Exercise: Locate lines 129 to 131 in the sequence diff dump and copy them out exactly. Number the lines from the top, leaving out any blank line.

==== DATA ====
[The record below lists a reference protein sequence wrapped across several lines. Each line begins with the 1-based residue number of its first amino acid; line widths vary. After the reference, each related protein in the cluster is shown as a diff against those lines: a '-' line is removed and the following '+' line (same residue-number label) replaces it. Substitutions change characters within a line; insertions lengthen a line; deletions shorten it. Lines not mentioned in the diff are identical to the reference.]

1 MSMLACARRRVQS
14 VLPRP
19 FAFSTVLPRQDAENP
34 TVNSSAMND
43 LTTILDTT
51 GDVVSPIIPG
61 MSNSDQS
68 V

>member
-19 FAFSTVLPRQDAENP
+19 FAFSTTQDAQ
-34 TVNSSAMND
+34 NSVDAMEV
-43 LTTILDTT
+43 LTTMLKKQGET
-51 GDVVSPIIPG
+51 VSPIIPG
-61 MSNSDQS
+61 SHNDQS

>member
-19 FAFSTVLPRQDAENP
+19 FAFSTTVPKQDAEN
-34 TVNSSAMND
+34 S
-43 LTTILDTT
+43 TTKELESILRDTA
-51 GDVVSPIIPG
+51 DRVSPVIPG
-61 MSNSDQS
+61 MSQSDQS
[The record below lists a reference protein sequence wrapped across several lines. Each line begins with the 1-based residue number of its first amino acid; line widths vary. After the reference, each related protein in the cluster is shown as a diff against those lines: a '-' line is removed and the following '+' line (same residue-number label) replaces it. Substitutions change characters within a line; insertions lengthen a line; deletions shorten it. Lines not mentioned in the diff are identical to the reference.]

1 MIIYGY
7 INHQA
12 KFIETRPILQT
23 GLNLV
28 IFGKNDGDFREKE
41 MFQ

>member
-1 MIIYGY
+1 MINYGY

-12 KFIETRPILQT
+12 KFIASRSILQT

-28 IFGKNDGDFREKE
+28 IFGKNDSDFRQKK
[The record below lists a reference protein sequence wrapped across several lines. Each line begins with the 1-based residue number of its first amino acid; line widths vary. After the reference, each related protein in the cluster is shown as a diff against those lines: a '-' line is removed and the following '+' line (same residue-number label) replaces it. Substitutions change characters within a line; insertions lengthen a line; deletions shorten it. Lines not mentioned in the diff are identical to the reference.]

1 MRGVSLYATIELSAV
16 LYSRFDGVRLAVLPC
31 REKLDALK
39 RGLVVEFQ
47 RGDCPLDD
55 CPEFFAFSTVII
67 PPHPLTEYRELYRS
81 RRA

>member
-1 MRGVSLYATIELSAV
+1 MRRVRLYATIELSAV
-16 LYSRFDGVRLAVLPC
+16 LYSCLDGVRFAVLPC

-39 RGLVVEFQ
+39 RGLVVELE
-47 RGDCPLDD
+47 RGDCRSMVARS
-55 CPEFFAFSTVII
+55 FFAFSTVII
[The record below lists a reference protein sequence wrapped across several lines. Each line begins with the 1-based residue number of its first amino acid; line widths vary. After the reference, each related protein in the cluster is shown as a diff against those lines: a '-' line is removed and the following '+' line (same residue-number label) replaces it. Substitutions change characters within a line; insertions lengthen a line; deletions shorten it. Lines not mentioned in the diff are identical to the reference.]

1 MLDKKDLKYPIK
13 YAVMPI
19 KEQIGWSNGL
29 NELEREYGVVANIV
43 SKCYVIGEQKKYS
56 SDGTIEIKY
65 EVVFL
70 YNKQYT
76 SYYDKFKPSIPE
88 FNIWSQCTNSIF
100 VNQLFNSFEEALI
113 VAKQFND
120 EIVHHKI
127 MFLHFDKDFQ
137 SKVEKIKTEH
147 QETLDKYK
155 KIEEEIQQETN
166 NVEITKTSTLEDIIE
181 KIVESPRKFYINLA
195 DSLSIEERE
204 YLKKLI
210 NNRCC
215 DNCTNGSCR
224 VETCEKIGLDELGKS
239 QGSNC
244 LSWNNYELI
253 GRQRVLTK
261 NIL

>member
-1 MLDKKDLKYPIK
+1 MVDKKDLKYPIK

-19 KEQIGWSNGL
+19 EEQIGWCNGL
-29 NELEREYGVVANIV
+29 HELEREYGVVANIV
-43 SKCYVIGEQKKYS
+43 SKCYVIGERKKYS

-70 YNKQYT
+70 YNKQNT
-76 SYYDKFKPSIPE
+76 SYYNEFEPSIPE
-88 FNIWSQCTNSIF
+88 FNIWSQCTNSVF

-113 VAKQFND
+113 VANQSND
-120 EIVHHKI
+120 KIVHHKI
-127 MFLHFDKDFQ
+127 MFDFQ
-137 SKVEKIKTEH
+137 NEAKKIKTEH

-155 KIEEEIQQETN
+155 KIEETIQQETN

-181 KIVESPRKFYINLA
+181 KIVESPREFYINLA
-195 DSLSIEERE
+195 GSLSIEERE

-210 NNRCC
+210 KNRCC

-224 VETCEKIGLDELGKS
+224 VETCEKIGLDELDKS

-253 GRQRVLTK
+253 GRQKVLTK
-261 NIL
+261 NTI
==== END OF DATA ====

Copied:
+253 GRQKVLTK
-261 NIL
+261 NTI